Extracting command line arguments from Node.js using destructuring

Using array destructuring to easily handle command line arguments.

If you’ve worked on a Node.js command-line program, you were probably faced with the extraction of command line arguments. Node.js provides all command line arguments in the process.argv array. However, the contents of the array aren’t what you might expect.

What’s in process.argv?

The first two items in process.argv are:

  1. The path to the executable running the JavaScript file
  2. The path of the JavaScript file being executed

So the first command line argument is the third item in the array. For example, consider the following command that runs a Node.js program:

node index.js --watch

The contents of process.argv will look something like this (depending on your system and file root)

  1. /usr/bin/node
  2. /home/nzakas/projects/example/index.js
  3. --watch

While the first two items in the array might be useful to some, chances are that you’re only interested in --watch. Fortunately, you can use JavaScript destructuring to pick out just the command line arguments you want.

Using destructuring to extract arguments

Using JavaScript destructuring, you can separate the process.argv array into pieces and only use what you need. For example, this code separates the array into its three parts:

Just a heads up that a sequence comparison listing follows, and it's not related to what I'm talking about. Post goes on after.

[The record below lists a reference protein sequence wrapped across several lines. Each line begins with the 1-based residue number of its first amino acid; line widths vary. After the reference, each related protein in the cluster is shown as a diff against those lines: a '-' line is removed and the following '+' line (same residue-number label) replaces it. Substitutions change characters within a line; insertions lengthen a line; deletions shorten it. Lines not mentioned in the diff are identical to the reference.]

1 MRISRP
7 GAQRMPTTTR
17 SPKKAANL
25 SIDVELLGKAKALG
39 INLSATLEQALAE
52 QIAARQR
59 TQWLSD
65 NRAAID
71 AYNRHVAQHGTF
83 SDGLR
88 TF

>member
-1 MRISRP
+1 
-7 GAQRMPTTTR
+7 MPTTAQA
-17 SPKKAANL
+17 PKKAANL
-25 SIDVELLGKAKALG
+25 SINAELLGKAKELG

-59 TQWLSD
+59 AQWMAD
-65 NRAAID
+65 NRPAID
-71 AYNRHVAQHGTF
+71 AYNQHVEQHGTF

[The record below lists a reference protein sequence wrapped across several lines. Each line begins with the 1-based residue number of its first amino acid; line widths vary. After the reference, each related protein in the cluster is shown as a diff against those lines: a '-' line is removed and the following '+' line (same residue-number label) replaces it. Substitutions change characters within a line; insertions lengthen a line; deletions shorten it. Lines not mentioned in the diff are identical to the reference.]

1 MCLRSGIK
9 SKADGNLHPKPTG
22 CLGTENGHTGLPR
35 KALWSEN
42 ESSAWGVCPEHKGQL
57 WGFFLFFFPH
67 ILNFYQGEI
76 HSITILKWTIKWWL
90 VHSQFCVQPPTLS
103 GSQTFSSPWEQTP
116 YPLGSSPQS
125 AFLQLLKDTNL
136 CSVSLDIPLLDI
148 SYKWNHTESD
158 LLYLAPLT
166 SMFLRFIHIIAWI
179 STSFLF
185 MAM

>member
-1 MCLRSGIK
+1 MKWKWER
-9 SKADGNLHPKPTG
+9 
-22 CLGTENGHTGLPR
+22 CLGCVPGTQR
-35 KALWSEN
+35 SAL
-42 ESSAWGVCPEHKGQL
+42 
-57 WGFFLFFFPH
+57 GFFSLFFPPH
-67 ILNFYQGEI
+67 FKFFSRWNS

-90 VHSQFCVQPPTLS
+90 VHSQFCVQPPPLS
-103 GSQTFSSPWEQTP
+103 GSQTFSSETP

const [ bin, sourcePath, ...args ] = process.argv;

console.log(args[0]);   // "--watch"

Here, the bin variable receives the Node.js executable path, sourcePath receives the JavaScript filepath, and the rest element args is an array containing all of the remaining command line arguments.

You can take this one step further and just omit bin and sourcePath if you have no use for them:

const [ , , ...args ] = process.argv;

console.log(args[0]);   // "--watch"

The two commas at the beginning of the pattern indicate that you’d like to skip over the first two items in the array and store the remaining items in the args array. You can then further process args to determine what to do next.


While the process.argv array is a bit confusing at first, you can easily slice off just the information you’re interested in using JavaScript destructuring. Destructuring assignment is ideally suited for extracting just the information you want from an array.

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